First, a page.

On March 2, 2017, in Thermoset Corporation v. Building Materials Corp of America, No. 15-13942, the Eleventh Circuit Court of Appeals vacated the lower court’s summary judgment order in favor of the defendants in a product liability action brought against a building materials manufacturer and its distributor, and remanded with instructions to return the case to the state court from which it was removed, finding that that there was not complete diversity among the defendants. One of the defendants, Roofing Supply Group Orlando (“RSGO”), the distributor of the other defendant’s manufactured materials, is an LLC, but the plaintiff had failed to allege to allege the citizenship of the individual LLC members in the complaint, as is required under the law in order to prove complete diversity. See Rolling Greens MHP, L.P. v. Comcast SCH Holdings, L.L.C., 374 F.3d 1020, 1022 (11th Cir. 2004) (per curiam). The Court of Appeals inquired about this apparent defect, and it became clear from the response that RSGO was not in fact diverse from Thermoset at the time of removal because one or more of the LLC members was a citizen of Florida. In order to preserve their summary judgment, the defendants argued that the Court should consider RSGO a “nominal” party to the overall case whose citizenship could be ignored, or that the Court should dismiss RSGO under FRCP 21 to preserve diversity jurisdiction over the rest of the case.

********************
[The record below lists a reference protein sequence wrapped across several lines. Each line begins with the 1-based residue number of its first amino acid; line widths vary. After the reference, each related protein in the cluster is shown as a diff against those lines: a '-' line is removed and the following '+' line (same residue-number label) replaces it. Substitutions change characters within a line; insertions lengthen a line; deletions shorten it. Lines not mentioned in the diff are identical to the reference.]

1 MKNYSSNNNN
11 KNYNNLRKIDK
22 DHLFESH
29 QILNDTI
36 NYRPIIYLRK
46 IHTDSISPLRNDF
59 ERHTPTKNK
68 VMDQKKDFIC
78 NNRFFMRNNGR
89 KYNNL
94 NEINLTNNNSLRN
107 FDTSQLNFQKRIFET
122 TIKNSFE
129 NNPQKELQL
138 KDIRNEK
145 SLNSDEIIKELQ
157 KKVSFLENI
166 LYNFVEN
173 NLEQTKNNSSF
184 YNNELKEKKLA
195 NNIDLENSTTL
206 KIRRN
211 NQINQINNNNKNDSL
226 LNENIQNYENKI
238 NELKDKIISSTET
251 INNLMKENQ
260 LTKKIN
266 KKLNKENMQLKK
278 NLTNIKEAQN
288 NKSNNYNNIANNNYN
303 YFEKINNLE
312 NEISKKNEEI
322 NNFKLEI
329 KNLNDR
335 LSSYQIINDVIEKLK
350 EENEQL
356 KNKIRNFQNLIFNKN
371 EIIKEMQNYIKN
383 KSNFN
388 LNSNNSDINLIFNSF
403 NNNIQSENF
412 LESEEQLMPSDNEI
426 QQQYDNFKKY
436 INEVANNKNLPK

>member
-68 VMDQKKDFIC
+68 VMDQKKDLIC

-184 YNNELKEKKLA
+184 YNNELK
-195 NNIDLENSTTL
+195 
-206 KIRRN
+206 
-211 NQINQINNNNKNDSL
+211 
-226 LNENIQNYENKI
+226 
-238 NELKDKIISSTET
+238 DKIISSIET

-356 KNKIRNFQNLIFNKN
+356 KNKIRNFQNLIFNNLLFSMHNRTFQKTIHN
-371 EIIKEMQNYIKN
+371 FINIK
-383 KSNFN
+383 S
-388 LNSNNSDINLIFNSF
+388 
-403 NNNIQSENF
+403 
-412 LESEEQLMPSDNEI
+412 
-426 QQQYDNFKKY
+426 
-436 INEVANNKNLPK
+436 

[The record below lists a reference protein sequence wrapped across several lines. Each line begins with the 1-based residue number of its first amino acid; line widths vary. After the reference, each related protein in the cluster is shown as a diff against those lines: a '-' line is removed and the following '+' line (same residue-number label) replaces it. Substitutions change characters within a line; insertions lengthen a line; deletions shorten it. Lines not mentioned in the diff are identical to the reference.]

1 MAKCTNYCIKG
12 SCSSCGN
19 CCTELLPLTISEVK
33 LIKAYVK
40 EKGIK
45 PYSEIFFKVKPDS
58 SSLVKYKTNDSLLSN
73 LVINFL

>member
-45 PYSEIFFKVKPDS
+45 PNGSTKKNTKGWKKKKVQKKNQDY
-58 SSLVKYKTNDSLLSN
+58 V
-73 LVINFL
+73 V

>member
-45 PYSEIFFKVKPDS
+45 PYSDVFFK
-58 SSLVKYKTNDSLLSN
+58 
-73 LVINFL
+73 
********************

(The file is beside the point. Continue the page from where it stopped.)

The 11th Circuit noted that federal courts are courts of limited subject-matter jurisdiction and that a court can hear a case only if it has at least one of three types of subject matter jurisdiction: (1) jurisdiction under specific statutory grant; (2) federal question jurisdiction pursuant to 28 U.S.C. § 1331; or (3) diversity jurisdiction pursuant to 28 U.S.C. § 1332(a).” Quoting PTA– FLA, Inc. v. ZTE USA, Inc., 844 F.3d 1299, 1306 (11th Cir. 2016), the Court stated that “diversity jurisdiction is determined at the time of filing the complaint or, if the case has been removed, at the time of removal.” With respect to the issue of whether RSGO could be disregarded as a “nominal” party, the Court cited previous decisions in support of the principle that nominal parties are those that are neither necessary or indispensable to the action and that the “ultimate test” is “whether in the absence of the defendant, the court can enter a final judgment with equity and good conscience which would not be in any way unfair or inequitable to plaintiff.” Noting that Florida law apportions liability proportional to percentage of fault, the Court of Appeals rejected the “nominal” defendant argument because exclusion of RSGO from the case could leave the plaintiff in a position where the manufacturer could blame RSGO, potentially leaving the plaintiff with a zero judgment. With respect to the issue of whether RSGO could in any event be removed from the case simply to preserve diversity, the Court cited precedent for the proposition that this could be done to “rescue an otherwise valid judgment,” but that the power to do so should be used “sparingly” and only if no party would be prejudiced by the dismissal, which in turn requires a finding that the party to be dismissed is not indispensable under FRCP 19 and that the presence of the party did not provide the other side with a tactical advantage in the litigation. The Court of Appeals concluded that RSGO was a required party under FRCP 19(a)(1) and that it could not conclude “in equity and good conscience” under FRCP 19(b) that the lawsuit should continue without RSGO. The Court consequently concluded that RSGO was an indispensable party.